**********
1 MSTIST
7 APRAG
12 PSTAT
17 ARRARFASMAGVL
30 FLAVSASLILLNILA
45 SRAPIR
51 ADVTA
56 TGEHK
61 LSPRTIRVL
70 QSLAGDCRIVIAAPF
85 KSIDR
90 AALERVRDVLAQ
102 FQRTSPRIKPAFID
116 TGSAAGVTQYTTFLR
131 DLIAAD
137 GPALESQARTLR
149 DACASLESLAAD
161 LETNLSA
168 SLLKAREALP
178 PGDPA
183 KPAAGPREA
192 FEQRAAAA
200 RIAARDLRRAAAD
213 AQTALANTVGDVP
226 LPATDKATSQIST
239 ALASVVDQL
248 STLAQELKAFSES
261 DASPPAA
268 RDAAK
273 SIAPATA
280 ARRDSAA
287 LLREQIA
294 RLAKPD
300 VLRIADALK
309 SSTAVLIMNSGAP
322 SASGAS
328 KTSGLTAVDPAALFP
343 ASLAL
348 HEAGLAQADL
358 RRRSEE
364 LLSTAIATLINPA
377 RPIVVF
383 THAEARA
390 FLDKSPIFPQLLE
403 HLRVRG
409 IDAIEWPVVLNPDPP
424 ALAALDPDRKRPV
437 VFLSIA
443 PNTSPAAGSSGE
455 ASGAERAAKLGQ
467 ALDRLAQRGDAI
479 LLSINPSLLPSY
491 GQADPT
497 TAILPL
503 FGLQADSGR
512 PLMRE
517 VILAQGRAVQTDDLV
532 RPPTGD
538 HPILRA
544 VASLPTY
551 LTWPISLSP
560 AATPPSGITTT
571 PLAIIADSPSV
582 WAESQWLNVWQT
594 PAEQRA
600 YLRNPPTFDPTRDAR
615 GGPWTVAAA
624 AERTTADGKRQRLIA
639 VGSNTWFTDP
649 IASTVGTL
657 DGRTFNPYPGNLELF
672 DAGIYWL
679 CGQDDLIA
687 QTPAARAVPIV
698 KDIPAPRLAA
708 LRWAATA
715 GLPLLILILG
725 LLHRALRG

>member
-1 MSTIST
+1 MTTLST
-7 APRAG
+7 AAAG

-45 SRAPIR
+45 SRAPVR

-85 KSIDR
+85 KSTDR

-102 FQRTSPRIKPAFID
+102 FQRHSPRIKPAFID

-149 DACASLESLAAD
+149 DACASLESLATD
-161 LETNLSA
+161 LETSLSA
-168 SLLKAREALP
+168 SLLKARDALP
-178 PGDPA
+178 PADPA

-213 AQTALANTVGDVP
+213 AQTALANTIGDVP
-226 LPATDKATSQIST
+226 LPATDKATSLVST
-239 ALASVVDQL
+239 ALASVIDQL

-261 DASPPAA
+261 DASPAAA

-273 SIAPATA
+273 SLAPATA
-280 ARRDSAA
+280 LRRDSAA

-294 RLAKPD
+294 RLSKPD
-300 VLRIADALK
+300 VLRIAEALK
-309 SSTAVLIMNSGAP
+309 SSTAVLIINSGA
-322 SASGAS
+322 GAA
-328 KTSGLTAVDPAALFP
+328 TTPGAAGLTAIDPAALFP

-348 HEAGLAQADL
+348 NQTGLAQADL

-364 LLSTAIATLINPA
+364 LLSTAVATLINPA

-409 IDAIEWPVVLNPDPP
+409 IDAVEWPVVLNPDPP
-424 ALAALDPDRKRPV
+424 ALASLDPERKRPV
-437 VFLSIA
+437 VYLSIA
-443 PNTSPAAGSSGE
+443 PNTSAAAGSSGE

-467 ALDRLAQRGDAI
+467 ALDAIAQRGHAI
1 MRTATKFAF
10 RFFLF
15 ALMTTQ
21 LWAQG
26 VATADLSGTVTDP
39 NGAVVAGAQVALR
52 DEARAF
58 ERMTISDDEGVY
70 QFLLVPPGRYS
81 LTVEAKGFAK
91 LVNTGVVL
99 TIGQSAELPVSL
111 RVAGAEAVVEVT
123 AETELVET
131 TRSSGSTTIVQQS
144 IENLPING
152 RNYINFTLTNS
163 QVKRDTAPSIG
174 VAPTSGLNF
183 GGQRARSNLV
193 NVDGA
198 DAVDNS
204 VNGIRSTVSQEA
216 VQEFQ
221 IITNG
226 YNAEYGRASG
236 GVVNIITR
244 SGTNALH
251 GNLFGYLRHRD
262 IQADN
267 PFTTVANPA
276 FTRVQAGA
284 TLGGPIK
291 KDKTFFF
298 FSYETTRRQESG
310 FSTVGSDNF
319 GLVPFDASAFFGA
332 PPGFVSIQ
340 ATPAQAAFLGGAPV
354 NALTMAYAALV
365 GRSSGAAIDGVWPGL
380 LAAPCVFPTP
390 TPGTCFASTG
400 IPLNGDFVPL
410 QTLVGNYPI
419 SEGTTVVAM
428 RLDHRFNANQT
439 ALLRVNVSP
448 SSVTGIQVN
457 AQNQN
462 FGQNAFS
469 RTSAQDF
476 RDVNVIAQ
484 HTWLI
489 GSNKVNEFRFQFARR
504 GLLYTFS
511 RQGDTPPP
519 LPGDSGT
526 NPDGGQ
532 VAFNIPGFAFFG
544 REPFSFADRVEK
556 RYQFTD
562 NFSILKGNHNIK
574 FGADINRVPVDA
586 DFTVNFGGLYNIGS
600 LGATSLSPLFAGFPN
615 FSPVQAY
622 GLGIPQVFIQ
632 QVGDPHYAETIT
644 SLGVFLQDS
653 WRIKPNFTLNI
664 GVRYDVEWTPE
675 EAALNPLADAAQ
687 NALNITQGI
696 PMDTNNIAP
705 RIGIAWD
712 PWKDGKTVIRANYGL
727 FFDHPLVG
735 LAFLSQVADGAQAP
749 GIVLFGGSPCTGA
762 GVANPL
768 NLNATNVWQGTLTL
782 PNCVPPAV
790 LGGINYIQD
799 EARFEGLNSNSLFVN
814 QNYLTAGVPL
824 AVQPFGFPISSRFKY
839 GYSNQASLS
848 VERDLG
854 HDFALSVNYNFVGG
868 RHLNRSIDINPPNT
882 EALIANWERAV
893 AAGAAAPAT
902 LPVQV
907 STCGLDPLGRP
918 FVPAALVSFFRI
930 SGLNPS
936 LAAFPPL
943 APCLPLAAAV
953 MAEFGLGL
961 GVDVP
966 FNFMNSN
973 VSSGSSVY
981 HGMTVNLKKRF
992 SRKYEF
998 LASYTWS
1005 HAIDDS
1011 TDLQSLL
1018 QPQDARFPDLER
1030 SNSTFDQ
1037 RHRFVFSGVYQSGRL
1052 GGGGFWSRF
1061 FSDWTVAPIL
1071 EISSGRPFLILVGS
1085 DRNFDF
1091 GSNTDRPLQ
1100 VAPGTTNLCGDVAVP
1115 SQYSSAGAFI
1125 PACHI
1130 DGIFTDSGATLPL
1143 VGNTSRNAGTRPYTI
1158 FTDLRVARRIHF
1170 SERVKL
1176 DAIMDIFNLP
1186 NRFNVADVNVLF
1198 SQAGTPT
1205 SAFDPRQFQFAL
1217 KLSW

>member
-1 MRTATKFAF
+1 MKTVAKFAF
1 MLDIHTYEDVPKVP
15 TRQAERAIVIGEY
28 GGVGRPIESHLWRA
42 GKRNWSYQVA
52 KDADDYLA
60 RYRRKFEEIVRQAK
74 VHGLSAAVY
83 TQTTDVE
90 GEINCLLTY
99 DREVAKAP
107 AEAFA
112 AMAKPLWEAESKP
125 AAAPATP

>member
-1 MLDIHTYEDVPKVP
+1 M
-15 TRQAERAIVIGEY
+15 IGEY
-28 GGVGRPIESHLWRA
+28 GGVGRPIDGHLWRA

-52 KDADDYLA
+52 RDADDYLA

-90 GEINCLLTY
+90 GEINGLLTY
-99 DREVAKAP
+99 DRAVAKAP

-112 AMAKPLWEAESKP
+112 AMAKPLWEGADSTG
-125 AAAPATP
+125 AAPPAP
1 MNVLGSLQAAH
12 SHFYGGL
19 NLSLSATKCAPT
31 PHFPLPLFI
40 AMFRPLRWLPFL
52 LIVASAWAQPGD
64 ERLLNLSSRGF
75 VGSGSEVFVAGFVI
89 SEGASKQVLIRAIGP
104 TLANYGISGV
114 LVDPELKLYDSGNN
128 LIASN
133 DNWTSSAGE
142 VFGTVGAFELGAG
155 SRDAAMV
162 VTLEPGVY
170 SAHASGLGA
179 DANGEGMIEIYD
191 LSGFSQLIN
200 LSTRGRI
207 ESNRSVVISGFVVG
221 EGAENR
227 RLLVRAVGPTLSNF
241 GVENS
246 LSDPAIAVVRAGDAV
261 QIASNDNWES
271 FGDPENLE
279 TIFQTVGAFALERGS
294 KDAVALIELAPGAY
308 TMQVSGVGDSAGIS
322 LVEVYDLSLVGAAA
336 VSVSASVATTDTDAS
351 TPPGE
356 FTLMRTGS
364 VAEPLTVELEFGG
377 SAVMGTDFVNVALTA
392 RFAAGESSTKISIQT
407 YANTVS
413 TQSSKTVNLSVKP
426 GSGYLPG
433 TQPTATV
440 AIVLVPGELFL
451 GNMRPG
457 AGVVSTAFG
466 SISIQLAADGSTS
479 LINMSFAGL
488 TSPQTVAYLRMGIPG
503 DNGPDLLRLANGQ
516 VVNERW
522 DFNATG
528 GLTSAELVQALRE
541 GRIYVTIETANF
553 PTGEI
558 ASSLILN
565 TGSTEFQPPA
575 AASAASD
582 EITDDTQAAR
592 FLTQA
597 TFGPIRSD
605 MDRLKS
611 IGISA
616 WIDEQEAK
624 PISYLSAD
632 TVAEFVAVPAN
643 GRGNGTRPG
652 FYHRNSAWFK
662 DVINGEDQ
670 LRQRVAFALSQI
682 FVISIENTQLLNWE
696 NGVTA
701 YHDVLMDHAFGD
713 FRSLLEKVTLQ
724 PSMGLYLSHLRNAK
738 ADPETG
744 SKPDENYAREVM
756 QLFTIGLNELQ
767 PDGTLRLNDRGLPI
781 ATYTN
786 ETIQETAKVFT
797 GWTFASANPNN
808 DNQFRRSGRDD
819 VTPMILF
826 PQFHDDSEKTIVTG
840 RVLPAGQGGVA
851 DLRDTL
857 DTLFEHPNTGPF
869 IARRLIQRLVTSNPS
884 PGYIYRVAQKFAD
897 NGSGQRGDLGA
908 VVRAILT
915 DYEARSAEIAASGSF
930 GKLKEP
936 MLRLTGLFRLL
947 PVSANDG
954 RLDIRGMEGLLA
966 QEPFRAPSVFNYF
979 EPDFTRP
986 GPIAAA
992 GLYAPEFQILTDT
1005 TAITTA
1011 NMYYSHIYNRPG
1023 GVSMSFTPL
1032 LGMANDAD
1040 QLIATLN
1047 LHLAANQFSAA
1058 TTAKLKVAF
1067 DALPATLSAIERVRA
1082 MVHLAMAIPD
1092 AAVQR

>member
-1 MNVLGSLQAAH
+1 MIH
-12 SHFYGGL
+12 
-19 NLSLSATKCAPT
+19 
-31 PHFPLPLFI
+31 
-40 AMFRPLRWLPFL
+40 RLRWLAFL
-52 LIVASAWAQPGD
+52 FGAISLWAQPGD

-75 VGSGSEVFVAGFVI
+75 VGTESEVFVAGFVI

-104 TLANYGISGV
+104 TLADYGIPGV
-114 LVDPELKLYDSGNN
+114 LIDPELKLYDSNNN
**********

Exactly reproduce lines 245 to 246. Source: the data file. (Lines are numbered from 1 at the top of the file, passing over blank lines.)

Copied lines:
1052 GGGGFWSRF
1061 FSDWTVAPIL